It would appear that the “Crazy Years” predicted
by Robert A. Heinlein have arrived.
La La Land
by J. Neil Schulman
Special to L. Neil Smith’s The Libertarian Enterprise
I originally watched La La Land on a screener sent to me during awards season.
I just watched ten minutes in the middle on HBO, remembered what I hated about it, and turned it off.
The trolls of my movies refuse to admit that it's my movie's content that offends them and instead make relentless attacks on my movie's actors, crew, production values, and in particular the writer-director—me.
So let me do this the right way.
There is nothing wrong with the music in La La Land, often a musical.
Every element in the movie—taken by itself—is fully professional. Everyone above and below the line—cast and crew—delivered.
What I dislike is the movie's theme, which is anti-romantic and depressing.
I don't like the characters, who I find weak and unable to defend their highest values.
I don't like the dialogue which portrays the characters as trapped by conventionality and psychologically petty.
I see the choreography as professional in execution yet conceptually inferior to classics in the genre like almost any Gene Kelly or Fred Astaire movie—and inasmuch as La La Land had a budget of $30 million there's no excuse not to achieve classic standards.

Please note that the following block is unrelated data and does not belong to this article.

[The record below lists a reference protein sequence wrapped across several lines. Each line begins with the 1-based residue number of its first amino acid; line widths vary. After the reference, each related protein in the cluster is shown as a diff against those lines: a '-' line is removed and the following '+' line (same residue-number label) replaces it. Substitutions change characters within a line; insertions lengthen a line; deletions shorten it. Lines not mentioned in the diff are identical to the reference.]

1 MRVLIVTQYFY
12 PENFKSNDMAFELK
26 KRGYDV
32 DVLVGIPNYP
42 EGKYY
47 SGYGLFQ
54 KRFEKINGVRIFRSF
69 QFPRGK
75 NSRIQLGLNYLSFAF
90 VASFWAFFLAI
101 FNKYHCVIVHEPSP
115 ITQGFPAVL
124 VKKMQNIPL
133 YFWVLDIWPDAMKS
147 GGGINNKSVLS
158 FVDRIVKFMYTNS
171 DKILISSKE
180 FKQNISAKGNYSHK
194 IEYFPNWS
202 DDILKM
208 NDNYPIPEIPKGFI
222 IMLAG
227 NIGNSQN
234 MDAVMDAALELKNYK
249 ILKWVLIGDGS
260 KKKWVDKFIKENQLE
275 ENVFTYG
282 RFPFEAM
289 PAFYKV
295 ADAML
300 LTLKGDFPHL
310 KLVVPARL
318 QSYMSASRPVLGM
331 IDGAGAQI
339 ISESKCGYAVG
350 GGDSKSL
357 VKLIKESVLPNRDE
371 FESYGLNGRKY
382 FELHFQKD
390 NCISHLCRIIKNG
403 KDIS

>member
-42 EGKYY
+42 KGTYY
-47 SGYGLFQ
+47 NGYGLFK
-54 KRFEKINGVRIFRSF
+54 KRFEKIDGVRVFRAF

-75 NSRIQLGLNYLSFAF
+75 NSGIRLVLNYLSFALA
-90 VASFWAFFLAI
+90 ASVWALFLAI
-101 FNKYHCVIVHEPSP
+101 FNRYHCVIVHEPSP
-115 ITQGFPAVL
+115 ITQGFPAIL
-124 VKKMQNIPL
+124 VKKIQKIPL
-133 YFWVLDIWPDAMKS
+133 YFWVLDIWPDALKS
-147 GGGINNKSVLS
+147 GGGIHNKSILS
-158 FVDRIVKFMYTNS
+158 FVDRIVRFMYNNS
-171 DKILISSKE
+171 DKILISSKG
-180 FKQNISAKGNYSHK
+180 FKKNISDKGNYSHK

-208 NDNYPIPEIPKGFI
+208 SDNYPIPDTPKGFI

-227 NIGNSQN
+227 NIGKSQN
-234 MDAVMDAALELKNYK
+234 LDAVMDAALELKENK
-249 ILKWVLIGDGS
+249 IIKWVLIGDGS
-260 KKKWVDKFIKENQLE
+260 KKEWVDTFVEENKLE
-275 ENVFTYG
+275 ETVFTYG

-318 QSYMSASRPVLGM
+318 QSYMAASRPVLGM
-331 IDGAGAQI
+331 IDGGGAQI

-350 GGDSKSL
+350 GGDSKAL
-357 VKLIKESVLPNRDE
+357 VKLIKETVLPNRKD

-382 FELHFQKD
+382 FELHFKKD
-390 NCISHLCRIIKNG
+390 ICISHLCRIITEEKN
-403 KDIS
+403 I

The plot annoys me because it's a series of missed and betrayed opportunities for the characters and focuses on failures and defeats.
Like a play that I hated for the same reasons—Sam Shepard's Curse of the Starving Class—we are shown characters who don't have a real chance for happiness.
It's a perfect metaphor for what's wrong with Hollywood—politically and culturally—and I suppose therefore, in one sense, I should consider La La Land to be a dystopia disguised as a musical and therefore brilliant.
But I am so disturbed by its content that I can't enjoy it and can't watch it more than once.
Now that's the honest way to say why you don't like a movie.
The World According to J. Neil Schulman:
J. Neil Schulman is a novelist, screenwriter, journalist, radio
personality, filmmaker, composer, and actor. His dozen books include
the novels Alongside Night and The Rainbow Cadenza,
both of which won the Libertarian Futurist Society’s Prometheus
Award for best libertarian novel, and the anthology Nasty, Brutish,
And Short Stories.
Read more about him.
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